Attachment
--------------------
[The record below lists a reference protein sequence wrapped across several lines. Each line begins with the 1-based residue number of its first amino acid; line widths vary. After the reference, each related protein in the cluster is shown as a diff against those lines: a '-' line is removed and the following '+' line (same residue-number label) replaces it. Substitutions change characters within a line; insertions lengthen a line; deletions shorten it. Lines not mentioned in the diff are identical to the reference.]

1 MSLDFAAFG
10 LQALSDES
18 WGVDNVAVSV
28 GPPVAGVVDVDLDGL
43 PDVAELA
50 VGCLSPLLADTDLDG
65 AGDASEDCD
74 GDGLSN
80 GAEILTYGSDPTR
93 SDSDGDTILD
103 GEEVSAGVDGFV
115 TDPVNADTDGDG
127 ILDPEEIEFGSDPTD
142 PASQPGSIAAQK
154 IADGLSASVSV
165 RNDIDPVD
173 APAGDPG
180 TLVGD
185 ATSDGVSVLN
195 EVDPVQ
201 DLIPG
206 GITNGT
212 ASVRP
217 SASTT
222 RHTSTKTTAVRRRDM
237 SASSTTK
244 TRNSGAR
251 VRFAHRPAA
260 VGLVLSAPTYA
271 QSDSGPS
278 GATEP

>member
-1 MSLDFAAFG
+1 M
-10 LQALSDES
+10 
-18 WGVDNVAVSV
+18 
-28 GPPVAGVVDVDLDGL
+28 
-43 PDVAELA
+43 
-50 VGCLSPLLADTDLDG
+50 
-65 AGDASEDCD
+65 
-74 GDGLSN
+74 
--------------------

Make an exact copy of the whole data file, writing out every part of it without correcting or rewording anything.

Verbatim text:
[The record below lists a reference protein sequence wrapped across several lines. Each line begins with the 1-based residue number of its first amino acid; line widths vary. After the reference, each related protein in the cluster is shown as a diff against those lines: a '-' line is removed and the following '+' line (same residue-number label) replaces it. Substitutions change characters within a line; insertions lengthen a line; deletions shorten it. Lines not mentioned in the diff are identical to the reference.]

1 MSLDFAAFG
10 LQALSDES
18 WGVDNVAVSV
28 GPPVAGVVDVDLDGL
43 PDVAELA
50 VGCLSPLLADTDLDG
65 AGDASEDCD
74 GDGLSN
80 GAEILTYGSDPTR
93 SDSDGDTILD
103 GEEVSAGVDGFV
115 TDPVNADTDGDG
127 ILDPEEIEFGSDPTD
142 PASQPGSIAAQK
154 IADGLSASVSV
165 RNDIDPVD
173 APAGDPG
180 TLVGD
185 ATSDGVSVLN
195 EVDPVQ
201 DLIPG
206 GITNGT
212 ASVRP
217 SASTT
222 RHTSTKTTAVRRRDM
237 SASSTTK
244 TRNSGAR
251 VRFAHRPAA
260 VGLVLSAPTYA
271 QSDSGPS
278 GATEP

>member
-1 MSLDFAAFG
+1 M
-10 LQALSDES
+10 
-18 WGVDNVAVSV
+18 
-28 GPPVAGVVDVDLDGL
+28 
-43 PDVAELA
+43 
-50 VGCLSPLLADTDLDG
+50 
-65 AGDASEDCD
+65 
-74 GDGLSN
+74 